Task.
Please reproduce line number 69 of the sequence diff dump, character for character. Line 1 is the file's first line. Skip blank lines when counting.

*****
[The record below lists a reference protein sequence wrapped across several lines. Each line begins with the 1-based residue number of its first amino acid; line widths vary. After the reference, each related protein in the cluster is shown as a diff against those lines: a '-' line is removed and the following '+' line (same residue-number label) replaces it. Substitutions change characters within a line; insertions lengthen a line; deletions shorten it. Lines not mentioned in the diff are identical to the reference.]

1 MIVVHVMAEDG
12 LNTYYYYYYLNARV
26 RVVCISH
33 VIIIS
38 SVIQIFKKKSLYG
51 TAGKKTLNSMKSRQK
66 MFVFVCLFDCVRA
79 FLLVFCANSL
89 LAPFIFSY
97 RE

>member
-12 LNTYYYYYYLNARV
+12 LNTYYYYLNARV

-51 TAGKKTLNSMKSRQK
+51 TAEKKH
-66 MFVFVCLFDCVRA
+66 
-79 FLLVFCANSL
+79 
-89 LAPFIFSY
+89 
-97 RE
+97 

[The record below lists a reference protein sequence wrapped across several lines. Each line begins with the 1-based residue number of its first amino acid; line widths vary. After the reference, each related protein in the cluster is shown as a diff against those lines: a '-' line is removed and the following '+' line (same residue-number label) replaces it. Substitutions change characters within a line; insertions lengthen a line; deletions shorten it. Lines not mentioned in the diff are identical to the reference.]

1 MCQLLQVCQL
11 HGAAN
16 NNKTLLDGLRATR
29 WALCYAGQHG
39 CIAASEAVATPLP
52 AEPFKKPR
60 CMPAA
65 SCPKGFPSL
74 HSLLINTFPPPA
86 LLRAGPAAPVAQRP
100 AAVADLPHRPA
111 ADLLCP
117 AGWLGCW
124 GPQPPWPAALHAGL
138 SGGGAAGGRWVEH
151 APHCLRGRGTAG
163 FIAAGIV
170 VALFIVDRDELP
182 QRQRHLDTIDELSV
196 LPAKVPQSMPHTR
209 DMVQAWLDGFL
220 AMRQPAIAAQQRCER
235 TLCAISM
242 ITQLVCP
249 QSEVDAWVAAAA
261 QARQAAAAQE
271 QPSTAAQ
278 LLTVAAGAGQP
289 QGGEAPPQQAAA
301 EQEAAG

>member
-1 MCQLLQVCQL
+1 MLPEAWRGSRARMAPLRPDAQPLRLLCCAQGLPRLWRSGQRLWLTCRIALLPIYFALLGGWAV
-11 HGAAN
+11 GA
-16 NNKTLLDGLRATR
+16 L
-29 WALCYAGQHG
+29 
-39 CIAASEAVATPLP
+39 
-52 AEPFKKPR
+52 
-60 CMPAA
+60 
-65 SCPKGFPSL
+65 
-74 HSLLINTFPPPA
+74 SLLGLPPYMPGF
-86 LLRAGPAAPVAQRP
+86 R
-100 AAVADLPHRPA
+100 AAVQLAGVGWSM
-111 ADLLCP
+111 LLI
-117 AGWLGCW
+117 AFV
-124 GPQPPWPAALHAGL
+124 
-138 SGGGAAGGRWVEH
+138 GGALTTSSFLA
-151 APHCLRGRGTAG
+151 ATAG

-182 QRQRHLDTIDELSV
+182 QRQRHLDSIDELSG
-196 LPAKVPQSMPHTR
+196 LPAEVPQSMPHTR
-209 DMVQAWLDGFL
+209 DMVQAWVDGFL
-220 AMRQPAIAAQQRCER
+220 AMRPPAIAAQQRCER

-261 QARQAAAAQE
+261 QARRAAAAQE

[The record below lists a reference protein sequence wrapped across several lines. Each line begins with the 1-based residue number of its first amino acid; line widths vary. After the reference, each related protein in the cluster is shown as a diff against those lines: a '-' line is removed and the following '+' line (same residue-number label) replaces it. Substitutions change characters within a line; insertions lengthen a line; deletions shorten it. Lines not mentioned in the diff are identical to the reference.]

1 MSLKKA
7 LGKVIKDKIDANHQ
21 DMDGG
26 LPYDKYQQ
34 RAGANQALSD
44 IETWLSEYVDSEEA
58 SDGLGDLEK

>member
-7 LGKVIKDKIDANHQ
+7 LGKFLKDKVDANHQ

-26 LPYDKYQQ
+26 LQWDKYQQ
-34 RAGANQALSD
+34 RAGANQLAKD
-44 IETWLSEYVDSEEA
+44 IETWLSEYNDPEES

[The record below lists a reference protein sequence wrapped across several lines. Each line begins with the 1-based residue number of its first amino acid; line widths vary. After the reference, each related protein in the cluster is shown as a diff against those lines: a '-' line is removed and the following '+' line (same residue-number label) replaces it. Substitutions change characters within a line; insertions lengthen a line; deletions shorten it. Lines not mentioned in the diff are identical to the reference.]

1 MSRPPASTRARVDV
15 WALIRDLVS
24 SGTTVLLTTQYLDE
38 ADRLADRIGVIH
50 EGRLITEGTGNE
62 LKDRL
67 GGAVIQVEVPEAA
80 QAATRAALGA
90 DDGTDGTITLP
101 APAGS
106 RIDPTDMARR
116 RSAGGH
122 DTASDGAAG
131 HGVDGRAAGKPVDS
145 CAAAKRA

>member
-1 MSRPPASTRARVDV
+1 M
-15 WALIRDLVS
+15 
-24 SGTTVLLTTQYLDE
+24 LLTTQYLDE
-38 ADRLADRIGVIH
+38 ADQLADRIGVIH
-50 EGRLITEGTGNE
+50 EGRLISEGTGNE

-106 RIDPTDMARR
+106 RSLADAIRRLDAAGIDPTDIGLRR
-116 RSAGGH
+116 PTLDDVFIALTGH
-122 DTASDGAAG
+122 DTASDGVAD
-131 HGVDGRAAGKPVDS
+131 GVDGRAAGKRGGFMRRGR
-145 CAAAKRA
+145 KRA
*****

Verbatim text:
-60 CMPAA